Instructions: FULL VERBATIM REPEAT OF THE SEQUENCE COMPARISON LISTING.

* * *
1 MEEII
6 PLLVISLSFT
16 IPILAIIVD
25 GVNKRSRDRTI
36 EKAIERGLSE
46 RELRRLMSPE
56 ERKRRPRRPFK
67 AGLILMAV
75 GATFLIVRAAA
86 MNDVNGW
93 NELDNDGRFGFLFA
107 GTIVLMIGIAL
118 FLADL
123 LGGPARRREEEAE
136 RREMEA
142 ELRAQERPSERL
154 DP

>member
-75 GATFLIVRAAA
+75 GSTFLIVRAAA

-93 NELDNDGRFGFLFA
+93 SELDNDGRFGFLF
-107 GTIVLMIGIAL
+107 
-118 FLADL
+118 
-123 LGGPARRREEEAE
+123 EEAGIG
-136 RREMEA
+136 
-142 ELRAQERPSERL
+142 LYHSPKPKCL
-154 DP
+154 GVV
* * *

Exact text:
1 MEEII
6 PLLVISLSFT
16 IPILAIIVD
25 GVNKRSRDRTI
36 EKAIERGLSE
46 RELRRLMSPE
56 ERKRRPRRPFK
67 AGLILMAV
75 GATFLIVRAAA
86 MNDVNGW
93 NELDNDGRFGFLFA
107 GTIVLMIGIAL
118 FLADL
123 LGGPARRREEEAE
136 RREMEA
142 ELRAQERPSERL
154 DP

>member
-75 GATFLIVRAAA
+75 GSTFLIVRAAA

-93 NELDNDGRFGFLFA
+93 SELDNDGRFGFLF
-107 GTIVLMIGIAL
+107 
-118 FLADL
+118 
-123 LGGPARRREEEAE
+123 EEAGIG
-136 RREMEA
+136 
-142 ELRAQERPSERL
+142 LYHSPKPKCL
-154 DP
+154 GVV